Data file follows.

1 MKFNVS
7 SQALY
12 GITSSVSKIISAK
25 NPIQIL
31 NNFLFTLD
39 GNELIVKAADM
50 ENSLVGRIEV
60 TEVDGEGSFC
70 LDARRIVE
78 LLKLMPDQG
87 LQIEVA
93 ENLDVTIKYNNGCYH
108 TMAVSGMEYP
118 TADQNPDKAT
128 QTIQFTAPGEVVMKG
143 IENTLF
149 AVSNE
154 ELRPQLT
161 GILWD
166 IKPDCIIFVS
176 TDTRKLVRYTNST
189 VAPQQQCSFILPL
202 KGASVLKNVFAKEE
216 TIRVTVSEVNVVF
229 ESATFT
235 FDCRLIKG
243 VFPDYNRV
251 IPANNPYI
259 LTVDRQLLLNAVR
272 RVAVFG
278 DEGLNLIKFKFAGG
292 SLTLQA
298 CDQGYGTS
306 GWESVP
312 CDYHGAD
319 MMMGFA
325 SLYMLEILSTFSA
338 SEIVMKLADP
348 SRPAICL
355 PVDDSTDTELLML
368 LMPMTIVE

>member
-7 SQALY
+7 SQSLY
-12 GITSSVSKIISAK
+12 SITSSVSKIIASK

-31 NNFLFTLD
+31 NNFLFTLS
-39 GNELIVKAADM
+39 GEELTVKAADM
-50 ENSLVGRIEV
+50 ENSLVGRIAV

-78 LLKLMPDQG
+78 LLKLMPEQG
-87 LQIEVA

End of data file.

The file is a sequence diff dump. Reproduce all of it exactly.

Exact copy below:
1 MKFNVS
7 SQALY
12 GITSSVSKIISAK
25 NPIQIL
31 NNFLFTLD
39 GNELIVKAADM
50 ENSLVGRIEV
60 TEVDGEGSFC
70 LDARRIVE
78 LLKLMPDQG
87 LQIEVA
93 ENLDVTIKYNNGCYH
108 TMAVSGMEYP
118 TADQNPDKAT
128 QTIQFTAPGEVVMKG
143 IENTLF
149 AVSNE
154 ELRPQLT
161 GILWD
166 IKPDCIIFVS
176 TDTRKLVRYTNST
189 VAPQQQCSFILPL
202 KGASVLKNVFAKEE
216 TIRVTVSEVNVVF
229 ESATFT
235 FDCRLIKG
243 VFPDYNRV
251 IPANNPYI
259 LTVDRQLLLNAVR
272 RVAVFG
278 DEGLNLIKFKFAGG
292 SLTLQA
298 CDQGYGTS
306 GWESVP
312 CDYHGAD
319 MMMGFA
325 SLYMLEILSTFSA
338 SEIVMKLADP
348 SRPAICL
355 PVDDSTDTELLML
368 LMPMTIVE

>member
-7 SQALY
+7 SQSLY
-12 GITSSVSKIISAK
+12 SITSSVSKIIASK

-31 NNFLFTLD
+31 NNFLFTLS
-39 GNELIVKAADM
+39 GEELTVKAADM
-50 ENSLVGRIEV
+50 ENSLVGRIAV

-78 LLKLMPDQG
+78 LLKLMPEQG
-87 LQIEVA